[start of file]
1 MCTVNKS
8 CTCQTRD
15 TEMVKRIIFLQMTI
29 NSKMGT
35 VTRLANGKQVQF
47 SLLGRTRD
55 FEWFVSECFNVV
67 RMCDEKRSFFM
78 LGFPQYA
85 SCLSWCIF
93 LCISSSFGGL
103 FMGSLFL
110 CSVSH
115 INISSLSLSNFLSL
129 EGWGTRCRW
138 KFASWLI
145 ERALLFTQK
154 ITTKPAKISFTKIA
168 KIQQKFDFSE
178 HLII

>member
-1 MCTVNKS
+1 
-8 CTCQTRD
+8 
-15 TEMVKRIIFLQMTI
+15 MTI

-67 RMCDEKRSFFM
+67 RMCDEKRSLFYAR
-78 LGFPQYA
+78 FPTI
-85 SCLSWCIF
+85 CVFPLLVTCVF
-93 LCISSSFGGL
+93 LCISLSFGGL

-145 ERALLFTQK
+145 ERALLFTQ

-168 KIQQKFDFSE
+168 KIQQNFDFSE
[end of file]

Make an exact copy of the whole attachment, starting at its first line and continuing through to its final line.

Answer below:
1 MCTVNKS
8 CTCQTRD
15 TEMVKRIIFLQMTI
29 NSKMGT
35 VTRLANGKQVQF
47 SLLGRTRD
55 FEWFVSECFNVV
67 RMCDEKRSFFM
78 LGFPQYA
85 SCLSWCIF
93 LCISSSFGGL
103 FMGSLFL
110 CSVSH
115 INISSLSLSNFLSL
129 EGWGTRCRW
138 KFASWLI
145 ERALLFTQK
154 ITTKPAKISFTKIA
168 KIQQKFDFSE
178 HLII

>member
-1 MCTVNKS
+1 
-8 CTCQTRD
+8 
-15 TEMVKRIIFLQMTI
+15 MTI

-67 RMCDEKRSFFM
+67 RMCDEKRSLFYAR
-78 LGFPQYA
+78 FPTI
-85 SCLSWCIF
+85 CVFPLLVTCVF
-93 LCISSSFGGL
+93 LCISLSFGGL

-145 ERALLFTQK
+145 ERALLFTQ

-168 KIQQKFDFSE
+168 KIQQNFDFSE